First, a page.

Meg has been blogging at the Mormon-themed website Millennial Star ( since December 2013. Meg currently lives in the DC area with her husband, Bryan, and several daughters.

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Session 314 (9:30 a.m., Saturday, September 23)

Title: The Community of Christ and the Decline of American Religion: A Case Study of the Secularizing Consequences of Modernity (RS) by Danny Jorgensen

Abstract: Religious belief and participation in the United States are on the decline. Before the end of the last century approximately 90 percent or more of the American population claimed to be religious in some sense, and about 40 percent more or less regularly participated in organized religious activities. Nothing suggests any recent increase in American religion, and there now are indications that almost a quarter of the population is religiously unaffiliated (“atheist,” “agnostic,” or “nothing in particular”). This decline in religion, moreover, is most apparent among younger Americans, strongly suggesting that these trends are likely to continue, probably even at a faster pace.

This paper explores the decline in American religion, focusing specifically on the Reorganized Church of Jesus Christ of Latter Day Saints (RLDS)/Community of Christ (CofC). It presents data from a case study of two RLDS/CofC families over four generations. Those data reveal a generation by generation decrease in belief and participation. These findings are interpreted from the standpoint of sociological thinking about the secularizing consequences of modernity for religion in the United States and the Western world generally.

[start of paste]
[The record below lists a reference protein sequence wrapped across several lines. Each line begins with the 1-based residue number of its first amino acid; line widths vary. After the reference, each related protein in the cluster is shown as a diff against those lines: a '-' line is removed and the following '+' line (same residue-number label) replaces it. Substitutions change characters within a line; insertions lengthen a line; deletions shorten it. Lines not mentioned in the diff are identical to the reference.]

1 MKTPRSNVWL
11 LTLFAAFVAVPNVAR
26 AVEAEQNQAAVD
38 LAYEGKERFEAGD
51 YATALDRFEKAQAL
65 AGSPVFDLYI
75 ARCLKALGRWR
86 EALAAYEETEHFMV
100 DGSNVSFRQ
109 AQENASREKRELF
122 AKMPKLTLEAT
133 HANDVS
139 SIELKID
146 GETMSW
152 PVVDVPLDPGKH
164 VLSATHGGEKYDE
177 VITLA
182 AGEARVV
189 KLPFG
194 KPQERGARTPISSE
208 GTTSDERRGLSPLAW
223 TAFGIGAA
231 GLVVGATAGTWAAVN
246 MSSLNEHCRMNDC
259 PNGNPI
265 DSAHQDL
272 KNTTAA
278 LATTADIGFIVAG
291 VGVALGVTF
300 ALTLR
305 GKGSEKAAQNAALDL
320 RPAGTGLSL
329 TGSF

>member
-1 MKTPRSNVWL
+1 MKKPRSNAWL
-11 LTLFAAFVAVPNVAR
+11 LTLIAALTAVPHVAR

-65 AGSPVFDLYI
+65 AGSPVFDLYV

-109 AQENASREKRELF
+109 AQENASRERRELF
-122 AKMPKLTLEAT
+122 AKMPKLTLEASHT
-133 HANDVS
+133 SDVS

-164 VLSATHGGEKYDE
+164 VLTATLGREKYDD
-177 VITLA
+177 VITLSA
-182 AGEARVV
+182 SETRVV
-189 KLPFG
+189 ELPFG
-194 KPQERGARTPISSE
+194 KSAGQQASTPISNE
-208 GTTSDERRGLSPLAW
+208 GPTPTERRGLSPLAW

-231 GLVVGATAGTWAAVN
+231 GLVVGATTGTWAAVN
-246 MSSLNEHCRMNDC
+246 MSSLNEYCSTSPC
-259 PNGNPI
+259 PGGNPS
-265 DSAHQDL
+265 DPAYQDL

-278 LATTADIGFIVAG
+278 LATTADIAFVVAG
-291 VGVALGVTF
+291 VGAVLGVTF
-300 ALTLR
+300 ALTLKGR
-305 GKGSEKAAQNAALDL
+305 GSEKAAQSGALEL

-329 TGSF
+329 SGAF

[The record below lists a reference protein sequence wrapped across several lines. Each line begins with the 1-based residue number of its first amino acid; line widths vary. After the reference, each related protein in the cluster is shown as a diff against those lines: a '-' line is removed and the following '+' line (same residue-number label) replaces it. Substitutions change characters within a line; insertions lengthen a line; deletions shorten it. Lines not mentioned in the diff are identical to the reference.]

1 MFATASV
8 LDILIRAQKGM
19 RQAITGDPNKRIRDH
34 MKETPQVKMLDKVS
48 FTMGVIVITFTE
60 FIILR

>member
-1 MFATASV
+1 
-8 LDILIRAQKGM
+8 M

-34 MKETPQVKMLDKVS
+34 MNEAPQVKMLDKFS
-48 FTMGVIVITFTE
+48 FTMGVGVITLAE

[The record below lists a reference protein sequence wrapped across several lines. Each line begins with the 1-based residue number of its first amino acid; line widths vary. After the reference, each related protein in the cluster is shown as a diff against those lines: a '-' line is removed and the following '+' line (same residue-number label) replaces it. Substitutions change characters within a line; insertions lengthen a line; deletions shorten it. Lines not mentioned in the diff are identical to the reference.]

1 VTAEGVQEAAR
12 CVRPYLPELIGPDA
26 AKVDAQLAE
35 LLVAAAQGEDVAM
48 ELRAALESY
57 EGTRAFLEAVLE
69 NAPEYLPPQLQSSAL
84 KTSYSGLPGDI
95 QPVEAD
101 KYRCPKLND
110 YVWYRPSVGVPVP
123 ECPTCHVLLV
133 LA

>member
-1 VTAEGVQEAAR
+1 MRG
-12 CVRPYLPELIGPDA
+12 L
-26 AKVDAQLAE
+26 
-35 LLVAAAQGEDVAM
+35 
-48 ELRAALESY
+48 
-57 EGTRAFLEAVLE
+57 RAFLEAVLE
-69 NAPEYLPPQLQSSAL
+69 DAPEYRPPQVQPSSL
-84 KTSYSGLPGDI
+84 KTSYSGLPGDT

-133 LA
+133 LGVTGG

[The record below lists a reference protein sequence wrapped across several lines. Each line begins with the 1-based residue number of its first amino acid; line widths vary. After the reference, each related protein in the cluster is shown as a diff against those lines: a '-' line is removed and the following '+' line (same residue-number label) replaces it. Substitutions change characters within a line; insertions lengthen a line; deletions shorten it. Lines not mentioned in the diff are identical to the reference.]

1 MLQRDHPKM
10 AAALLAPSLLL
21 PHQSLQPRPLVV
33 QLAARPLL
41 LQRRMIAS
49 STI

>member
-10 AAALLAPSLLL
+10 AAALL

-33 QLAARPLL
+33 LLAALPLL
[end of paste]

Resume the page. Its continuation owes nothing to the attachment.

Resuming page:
Biographical Sketch:(B.S. Northern Arizona University, 1971; M.A. Western Kentucky University, 1974; Ph.D. The Ohio State University, 1979) is a sociologist. He has held an appointment at the University of South Florida (St. Petersburg and Tampa) since 1978, where he currently is Professor of Religious Studies. He regularly offers undergraduate and graduate courses in American religion and “new” religions in America—including specific new religions, and periodically courses in qualitative research methods, including ethnography and participate observation. A course on the Latter Day Saints and another on American Neopaganism, have been offered since the 1980s, making them some of the first courses exclusive devoted to these religions to be offered at a public university in the United States. He has published extensively on qualitative research methods, new American religions, and the Latter Day Saints, especially the Cutlerites, including regular essays in the John Whitmer Historical Association Journal. Dr. Jorgensen currently is a member of the editorial board of the Journal of Mormon History, and he is a past-president of the John Whitmer Historical Association. He presently resides with his delightful spouse, June, on a farm near Lebanon in southern Missouri.